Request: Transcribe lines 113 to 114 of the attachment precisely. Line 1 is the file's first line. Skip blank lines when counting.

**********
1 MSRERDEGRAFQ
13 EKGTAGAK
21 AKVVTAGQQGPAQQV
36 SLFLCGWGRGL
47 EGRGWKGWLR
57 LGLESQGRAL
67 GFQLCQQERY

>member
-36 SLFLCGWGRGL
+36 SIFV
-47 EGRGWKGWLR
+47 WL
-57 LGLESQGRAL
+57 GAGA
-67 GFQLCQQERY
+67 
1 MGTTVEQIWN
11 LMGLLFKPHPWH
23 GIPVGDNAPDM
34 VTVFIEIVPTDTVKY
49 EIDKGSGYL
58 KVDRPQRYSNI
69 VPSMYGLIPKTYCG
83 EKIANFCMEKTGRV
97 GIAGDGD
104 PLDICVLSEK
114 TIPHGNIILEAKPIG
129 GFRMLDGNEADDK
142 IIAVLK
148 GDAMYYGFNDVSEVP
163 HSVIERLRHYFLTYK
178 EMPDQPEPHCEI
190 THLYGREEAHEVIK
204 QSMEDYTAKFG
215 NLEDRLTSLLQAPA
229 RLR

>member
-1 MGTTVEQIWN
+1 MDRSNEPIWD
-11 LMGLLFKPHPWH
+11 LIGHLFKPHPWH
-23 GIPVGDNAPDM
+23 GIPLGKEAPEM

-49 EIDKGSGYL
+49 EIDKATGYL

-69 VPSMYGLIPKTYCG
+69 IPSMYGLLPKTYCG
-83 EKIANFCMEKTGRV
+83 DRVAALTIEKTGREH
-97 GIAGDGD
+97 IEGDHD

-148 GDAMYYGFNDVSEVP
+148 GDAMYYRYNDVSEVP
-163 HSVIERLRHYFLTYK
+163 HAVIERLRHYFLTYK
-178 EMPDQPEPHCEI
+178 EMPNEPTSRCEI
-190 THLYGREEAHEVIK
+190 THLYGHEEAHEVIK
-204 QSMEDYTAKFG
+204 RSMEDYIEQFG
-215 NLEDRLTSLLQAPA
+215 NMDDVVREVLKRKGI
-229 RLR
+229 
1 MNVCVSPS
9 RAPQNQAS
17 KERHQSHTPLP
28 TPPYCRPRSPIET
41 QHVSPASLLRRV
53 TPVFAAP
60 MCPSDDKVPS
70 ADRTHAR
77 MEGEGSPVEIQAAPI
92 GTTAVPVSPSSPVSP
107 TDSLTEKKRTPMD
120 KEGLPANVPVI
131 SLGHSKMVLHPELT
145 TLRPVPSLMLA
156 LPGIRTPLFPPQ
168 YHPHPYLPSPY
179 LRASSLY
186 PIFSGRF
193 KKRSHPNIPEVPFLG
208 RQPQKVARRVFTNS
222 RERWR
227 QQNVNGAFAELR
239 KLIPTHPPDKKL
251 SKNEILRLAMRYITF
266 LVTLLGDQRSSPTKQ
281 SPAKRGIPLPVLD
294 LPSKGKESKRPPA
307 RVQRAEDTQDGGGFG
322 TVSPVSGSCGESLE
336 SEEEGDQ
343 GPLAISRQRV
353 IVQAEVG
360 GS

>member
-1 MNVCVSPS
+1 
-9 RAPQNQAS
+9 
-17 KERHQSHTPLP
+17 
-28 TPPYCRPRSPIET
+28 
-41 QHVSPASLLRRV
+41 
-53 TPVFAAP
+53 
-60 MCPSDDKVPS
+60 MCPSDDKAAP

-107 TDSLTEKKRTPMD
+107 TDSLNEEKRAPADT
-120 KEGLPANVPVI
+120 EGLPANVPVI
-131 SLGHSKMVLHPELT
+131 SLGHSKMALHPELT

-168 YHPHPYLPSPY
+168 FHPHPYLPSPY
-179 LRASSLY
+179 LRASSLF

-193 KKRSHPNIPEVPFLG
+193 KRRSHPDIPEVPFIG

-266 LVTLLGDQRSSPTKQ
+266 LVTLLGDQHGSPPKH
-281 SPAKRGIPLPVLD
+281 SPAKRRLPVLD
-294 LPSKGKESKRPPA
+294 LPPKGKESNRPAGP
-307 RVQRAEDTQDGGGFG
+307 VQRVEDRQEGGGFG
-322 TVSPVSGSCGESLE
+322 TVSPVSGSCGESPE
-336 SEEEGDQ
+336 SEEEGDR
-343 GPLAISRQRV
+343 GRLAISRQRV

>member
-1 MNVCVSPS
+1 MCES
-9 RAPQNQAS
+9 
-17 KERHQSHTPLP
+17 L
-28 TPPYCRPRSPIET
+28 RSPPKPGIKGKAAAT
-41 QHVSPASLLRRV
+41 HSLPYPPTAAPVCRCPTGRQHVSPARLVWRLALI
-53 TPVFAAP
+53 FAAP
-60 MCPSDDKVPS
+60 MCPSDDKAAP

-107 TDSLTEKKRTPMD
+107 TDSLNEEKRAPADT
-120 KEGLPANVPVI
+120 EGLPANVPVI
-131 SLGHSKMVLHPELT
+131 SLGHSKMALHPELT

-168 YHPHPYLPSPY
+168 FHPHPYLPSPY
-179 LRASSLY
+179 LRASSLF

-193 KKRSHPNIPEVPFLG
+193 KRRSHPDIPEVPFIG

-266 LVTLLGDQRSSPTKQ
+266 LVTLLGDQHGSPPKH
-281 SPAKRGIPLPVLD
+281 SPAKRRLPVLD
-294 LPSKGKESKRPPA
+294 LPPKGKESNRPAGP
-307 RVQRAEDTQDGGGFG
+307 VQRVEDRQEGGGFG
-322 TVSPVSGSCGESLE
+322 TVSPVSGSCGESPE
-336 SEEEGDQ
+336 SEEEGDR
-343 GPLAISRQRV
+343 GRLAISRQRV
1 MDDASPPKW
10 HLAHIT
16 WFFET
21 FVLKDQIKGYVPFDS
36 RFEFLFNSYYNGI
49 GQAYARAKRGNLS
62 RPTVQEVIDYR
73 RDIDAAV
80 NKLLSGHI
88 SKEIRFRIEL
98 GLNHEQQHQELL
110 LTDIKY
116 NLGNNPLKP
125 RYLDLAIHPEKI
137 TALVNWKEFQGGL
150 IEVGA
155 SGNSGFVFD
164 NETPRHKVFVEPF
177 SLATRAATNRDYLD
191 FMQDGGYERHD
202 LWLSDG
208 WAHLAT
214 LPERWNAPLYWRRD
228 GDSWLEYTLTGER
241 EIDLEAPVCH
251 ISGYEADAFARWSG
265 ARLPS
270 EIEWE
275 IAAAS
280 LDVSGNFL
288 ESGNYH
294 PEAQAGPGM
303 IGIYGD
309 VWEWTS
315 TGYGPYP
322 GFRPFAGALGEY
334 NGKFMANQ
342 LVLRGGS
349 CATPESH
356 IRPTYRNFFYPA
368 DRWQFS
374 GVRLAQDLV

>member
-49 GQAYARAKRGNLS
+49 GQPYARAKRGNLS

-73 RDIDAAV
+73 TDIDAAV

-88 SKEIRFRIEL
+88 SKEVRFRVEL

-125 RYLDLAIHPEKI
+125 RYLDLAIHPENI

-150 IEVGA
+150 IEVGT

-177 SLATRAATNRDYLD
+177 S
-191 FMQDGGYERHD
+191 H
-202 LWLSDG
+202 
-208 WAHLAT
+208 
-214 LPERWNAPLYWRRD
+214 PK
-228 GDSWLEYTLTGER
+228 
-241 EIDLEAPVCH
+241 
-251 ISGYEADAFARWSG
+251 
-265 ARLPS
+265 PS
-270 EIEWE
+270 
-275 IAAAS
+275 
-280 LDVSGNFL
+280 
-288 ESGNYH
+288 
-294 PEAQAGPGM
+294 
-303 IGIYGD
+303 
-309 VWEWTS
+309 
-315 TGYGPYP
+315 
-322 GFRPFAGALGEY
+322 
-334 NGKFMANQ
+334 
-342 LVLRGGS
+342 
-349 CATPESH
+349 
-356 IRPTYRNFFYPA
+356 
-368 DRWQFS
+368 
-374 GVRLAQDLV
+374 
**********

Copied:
+60 MCPSDDKAAP

-107 TDSLTEKKRTPMD